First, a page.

Four Ways to Prepare for Meetings that Deliver Real Value

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Four Ways to Prepare for Meetings that Deliver Real Value

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There are many things to consider when preparing for a meeting, particularly if you want to set yourself up for success. The underlying theme is to not allow yourself to get in a situation where you feel like you are guessing or winging it… there’s too much risk involved in making unconfirmed assumptions about your listener and what they want to hear from you, and ultimately setting up a meeting that doesn’t deliver real value.  You simply can’t afford to undercut your credibility and damage important relationships.  Once you have the date set – you’re ready to think about what you’ll say when given the opportunity.

Here are a few ideas that will help you prepare effectively:

  • Determine your goal for the conversation

It’s paramount that you stay focused on what you want to achieve in the conversation. Think strategically about achieving the outcome you ultimately want. This requires combining what you know about the other person and their situation, and how that overlaps with your goals. In a perfect world, you might have something they need and connecting the dots is a no brainer. However, you might need to work a little harder… doing some advance work to determine if there are achievable, mutually beneficial results you might agree on.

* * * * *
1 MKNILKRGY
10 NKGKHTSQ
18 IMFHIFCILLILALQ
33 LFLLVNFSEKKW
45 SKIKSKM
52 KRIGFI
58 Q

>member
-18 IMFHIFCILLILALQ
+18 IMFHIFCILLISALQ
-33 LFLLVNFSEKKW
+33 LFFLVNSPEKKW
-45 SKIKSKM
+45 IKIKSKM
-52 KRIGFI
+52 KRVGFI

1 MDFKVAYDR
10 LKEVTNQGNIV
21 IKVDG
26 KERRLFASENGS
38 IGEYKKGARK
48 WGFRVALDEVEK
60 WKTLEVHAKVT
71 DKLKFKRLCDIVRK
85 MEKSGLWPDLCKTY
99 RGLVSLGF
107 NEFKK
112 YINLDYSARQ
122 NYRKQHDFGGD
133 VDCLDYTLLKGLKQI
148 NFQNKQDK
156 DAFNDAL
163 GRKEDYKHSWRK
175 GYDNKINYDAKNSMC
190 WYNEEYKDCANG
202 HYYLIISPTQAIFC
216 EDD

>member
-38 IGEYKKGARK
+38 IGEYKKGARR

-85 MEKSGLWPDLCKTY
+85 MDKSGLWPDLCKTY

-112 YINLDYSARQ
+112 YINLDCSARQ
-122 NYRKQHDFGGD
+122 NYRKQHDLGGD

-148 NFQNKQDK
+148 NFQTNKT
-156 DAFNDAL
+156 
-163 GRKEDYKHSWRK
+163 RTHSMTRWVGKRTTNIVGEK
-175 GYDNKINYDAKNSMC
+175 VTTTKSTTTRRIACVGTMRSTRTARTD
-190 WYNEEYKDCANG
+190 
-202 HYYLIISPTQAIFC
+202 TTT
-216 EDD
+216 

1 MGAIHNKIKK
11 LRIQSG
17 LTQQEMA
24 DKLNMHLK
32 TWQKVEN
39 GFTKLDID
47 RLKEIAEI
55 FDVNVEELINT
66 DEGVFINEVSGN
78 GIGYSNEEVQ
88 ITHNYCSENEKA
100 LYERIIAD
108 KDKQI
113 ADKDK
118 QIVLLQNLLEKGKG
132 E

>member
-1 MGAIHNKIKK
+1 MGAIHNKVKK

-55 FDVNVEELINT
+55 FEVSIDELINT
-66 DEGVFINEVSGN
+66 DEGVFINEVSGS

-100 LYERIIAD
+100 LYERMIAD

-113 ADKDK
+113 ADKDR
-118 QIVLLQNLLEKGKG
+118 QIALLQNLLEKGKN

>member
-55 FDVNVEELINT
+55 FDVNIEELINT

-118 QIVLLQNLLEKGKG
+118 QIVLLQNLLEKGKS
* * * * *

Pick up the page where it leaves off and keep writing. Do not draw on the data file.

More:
• Know your audience

Make sure you’re prepared to discuss the issues from the point of view of your listeners. Check this out by doing some homework on LinkedIn or Googling their company. Even better, call a mutual connection and ask if they know what’s going on in the listener’s world. For example, a two-for-one special on oil changes doesn’t help someone who uses the Metro to get to work. A little research can go a long way!

  • Be ready for questions and be ready to listen

While you should be going in with a plan, a big part of being effective is knowing when to sit back and listen. The most productive meetings are full of exchanges, interactive dialogue and questions between both parties. Anticipate their questions – and have answers, but having a few questions in your back pocket to engage your listener can help if things get a little stuck. Ideally asking big open ended questions and answering the same way by avoiding simple “yes and no” will get both parties thinking and talking.

  • Be mindful of your set-up logistics

After you’ve checked those boxes and ensured your plan is on target, think about the details that can greatly affect the atmosphere and success of a meeting.  Are you meeting in a place conducive to the topic at hand? With a Starbucks on every corner, it sure can be convenient (which is important!) but the close proximity to your neighbors might be seen as a negative. If you are inviting them to your office because seeing the facilities is an important part of the conversation, avoiding prime rush hour can lift everyone’s moods. Even what you wear… if you are in a casual dress environment but are meeting at client’s professional attire office, you might feel a bit out of place.

These things sound simple, but they take some work.  The pay-off, though can be huge. Set yourself up for success in your communications and to make your meetings effective and enjoyable!